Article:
[Story] Soloridan

Soloridan scattered soil over the remains of the fire, watching until the last wisps of smoke finally faded from sight. He doubted that the rangers would come looking for him, but it was always best to be safe. Scourge would avoid fires, but living people would not.

You were always too stubborn for your own good, Solo.

Soloridan could hear Tanris’s voice as if it had been yesterday. He could even hear the feigned exasperation, the way he’d shake his head when he said it. And he’d always hated that nickname, especially now when it seemed more prophetic than cute. He had been on his own since the Scourge attacked, moving to various sheltered places in the forest. Some were ruins, which were the most comfortable, but in the last few years people had begun to return to them again. There were fewer ruins to camp in now. Going back to his own house was out of the question; even if there was any of it standing other than charred beams and crumbling walls, there were too many memories. He didn’t want to take the risk of seeing anyone he’d once known. Most of the time, Scourge were too far decayed to recognize — but not always.

He’d taken note of the rangers before, they always patrolled the same routes, though there were different ones at different times of day. It was simple enough to hide from view when the patrol was due. He hadn’t know about the late-night one though, with Scourge — correction, not Scourge. They looked and smelled like Scourge, but they still had their minds — or so the rangers claimed. They made Soloridan nervous, because he knew it was only a matter of time before their minds would break down. It wasn’t well documented what happened to sentient undead when that happened, but he imagined that it wasn’t good. They had them in the village too, in the same shops and buildings that he’d shopped in his old life. It was repulsive to see them there.

He had finally talked himself into approaching them, to offer his services and expertise. After years of stalking and killing them, he considered himself skilled in the subject, though of course there was much he didn’t know. He suspected there must be some magical way to dispatch them, but he had no magical training at all. Ordinary fire was very effective, but posed the risk of setting the rest of the forest ablaze — something Soloridan wanted to avoid, having witnessed the Scorched Grove himself. The captain had seemed intrigued, and directed him to the trainer, but things seemed all wrong from there. The man was a fellow veteran, had even lost a leg in the attacks, but had outlandish ideas about how to combat the Scourge menace. And he spoke more about killing spiders and bats. Soloridan had no desire to destroy the living things that belonged here in the woods, distasteful as they may be. Perhaps the rabid bats, so they didn’t spread their disease further, but that didn’t seem like a ranger’s job.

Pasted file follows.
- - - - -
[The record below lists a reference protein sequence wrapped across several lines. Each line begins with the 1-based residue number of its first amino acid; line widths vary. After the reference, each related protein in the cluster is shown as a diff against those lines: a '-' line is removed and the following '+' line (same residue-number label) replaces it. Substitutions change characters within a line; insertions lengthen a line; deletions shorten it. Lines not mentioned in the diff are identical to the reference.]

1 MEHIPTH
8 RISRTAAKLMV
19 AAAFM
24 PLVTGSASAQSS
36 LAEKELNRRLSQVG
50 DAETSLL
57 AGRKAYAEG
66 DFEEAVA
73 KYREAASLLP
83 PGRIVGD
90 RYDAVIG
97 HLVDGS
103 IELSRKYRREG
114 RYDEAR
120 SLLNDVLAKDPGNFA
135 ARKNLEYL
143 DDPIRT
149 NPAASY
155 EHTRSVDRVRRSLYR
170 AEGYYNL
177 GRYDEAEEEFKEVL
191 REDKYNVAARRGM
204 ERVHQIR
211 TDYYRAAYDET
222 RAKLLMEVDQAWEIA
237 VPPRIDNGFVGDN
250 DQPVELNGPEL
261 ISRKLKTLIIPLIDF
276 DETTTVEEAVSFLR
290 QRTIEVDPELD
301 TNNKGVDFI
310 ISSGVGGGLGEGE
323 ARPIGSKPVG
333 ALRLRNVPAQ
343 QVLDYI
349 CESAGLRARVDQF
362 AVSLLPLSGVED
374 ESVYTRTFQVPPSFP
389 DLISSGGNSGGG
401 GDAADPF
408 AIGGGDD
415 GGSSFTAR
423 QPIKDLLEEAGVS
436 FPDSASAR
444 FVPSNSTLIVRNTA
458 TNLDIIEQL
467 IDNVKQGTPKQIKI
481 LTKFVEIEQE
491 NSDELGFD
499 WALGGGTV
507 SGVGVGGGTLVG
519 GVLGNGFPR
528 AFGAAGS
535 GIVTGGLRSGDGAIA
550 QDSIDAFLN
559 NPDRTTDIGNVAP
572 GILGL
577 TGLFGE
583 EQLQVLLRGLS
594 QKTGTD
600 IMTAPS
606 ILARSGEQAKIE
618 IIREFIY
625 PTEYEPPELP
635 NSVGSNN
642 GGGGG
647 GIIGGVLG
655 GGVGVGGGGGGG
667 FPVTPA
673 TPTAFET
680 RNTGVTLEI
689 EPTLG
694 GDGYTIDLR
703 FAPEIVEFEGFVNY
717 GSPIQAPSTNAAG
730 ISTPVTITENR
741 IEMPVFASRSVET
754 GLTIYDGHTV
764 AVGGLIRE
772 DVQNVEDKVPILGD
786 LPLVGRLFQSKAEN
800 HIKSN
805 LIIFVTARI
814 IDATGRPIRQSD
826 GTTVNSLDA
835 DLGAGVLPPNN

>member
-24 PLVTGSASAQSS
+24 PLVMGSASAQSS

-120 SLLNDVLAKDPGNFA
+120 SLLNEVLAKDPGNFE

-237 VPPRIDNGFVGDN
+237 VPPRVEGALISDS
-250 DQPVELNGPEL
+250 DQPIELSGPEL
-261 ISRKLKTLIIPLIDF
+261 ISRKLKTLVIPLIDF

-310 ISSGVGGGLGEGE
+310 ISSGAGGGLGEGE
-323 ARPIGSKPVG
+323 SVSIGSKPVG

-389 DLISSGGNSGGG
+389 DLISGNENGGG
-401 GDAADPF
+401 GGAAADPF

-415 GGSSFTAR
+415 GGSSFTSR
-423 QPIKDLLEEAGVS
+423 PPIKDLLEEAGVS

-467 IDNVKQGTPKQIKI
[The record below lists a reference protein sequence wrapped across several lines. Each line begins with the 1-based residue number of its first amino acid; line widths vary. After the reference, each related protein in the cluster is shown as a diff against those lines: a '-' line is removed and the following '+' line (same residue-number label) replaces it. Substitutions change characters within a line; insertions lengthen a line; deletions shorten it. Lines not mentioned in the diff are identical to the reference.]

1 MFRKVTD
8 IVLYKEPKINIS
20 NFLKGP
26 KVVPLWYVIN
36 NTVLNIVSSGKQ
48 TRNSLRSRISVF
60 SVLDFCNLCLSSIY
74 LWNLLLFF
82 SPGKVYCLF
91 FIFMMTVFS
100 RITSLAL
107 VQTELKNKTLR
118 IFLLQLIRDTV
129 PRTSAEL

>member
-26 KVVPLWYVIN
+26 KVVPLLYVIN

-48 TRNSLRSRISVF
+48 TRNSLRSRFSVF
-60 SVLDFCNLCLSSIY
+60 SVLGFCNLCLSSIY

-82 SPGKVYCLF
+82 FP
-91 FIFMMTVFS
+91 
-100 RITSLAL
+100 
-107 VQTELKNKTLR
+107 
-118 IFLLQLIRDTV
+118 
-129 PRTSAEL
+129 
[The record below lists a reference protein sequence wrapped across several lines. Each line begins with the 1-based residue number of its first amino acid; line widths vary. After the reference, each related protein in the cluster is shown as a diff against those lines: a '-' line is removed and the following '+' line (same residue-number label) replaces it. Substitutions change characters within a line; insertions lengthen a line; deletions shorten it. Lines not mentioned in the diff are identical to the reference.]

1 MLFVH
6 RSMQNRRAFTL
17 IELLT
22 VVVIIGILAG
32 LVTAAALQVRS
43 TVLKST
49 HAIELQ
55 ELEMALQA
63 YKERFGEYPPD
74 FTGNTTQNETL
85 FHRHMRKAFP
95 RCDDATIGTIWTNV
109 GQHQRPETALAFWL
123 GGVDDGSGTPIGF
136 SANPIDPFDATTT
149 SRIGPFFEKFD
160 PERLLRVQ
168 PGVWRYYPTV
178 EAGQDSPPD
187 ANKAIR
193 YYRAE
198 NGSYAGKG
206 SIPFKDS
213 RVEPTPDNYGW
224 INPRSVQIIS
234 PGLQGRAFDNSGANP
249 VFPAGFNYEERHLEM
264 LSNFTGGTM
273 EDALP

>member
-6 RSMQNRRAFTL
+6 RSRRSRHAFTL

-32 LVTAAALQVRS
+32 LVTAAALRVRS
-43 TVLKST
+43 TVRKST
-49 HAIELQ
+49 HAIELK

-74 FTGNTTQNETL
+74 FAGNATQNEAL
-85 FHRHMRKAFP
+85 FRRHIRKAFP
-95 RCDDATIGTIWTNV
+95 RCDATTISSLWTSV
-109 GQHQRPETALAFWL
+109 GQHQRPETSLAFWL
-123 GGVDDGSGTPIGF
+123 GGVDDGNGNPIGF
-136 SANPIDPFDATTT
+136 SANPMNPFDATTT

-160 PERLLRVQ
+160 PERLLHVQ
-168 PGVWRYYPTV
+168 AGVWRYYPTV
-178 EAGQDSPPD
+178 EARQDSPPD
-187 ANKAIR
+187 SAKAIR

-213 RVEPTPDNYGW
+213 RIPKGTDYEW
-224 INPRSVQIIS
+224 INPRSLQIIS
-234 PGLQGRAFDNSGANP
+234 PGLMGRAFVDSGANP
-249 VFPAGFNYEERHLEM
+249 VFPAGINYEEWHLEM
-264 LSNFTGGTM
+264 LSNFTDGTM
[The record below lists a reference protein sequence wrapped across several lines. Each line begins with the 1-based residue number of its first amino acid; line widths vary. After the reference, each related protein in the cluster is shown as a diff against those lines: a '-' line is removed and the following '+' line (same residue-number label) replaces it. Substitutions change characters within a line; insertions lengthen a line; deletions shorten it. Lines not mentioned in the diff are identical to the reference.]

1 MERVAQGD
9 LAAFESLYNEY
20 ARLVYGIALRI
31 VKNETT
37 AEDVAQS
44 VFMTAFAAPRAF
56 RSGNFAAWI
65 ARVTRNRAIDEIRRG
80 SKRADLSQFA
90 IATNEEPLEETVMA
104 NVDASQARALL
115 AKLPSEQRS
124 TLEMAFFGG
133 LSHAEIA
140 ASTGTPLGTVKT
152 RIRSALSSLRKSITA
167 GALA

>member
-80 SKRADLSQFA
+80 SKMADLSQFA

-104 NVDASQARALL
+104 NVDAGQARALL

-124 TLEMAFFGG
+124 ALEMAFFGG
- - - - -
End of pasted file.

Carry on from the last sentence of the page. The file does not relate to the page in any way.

Frowning, he fastened the straps on his heavy pack and hefted it onto his back. It carried his bedroll and his little cup and pot for cooking, his carving knife, as well as all of his weapons. Most had been scavenged from the ruined estates; some farm tools and building tools, whatever had enough weight and heft to break bone. The head had to be removed from the rest of the body to effectively stop one, even better if it could be crushed entirely. Soloridan had been surprised to learn just how difficult it could be to crush a skull, especially when the rest of the body was still clawing at you.

You could go back. You’d have someone to talk to, at least.

Soloridan’s ears twitched faintly. Someone alive, Tanris meant. Talking to the dead wasn’t something healthy, especially for someone who hunted undead. But living people were much more difficult, he’d learned that lesson well enough yesterday. Oddly, the person he had talked to the most was the death knight, after the others had gone back to their cabins for the night. It was an unsettling feeling, half of him wanted to stay and talk while the other felt his hunter’s instincts urging him to take advantage of the opportunity. In the end he did neither, instead studying the death knight and trying to discover what made him different from the other Scourge. Maybe that’s why they had him there too, to better learn and understand the enemy. That would make sense. Little else of what they said had, though.

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